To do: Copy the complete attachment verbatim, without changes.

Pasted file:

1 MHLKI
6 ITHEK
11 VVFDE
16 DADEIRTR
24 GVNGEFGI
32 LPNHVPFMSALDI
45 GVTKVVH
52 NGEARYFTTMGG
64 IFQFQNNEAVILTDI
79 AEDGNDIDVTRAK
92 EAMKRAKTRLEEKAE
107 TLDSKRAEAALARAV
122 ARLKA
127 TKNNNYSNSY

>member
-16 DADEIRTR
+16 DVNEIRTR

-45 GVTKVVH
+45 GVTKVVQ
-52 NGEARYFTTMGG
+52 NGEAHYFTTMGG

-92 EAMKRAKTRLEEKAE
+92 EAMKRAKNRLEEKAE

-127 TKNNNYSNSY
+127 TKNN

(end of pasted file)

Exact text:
1 MHLKI
6 ITHEK
11 VVFDE
16 DADEIRTR
24 GVNGEFGI
32 LPNHVPFMSALDI
45 GVTKVVH
52 NGEARYFTTMGG
64 IFQFQNNEAVILTDI
79 AEDGNDIDVTRAK
92 EAMKRAKTRLEEKAE
107 TLDSKRAEAALARAV
122 ARLKA
127 TKNNNYSNSY

>member
-16 DADEIRTR
+16 DVNEIRTR

-45 GVTKVVH
+45 GVTKVVQ
-52 NGEARYFTTMGG
+52 NGEAHYFTTMGG

-92 EAMKRAKTRLEEKAE
+92 EAMKRAKNRLEEKAE

-127 TKNNNYSNSY
+127 TKNN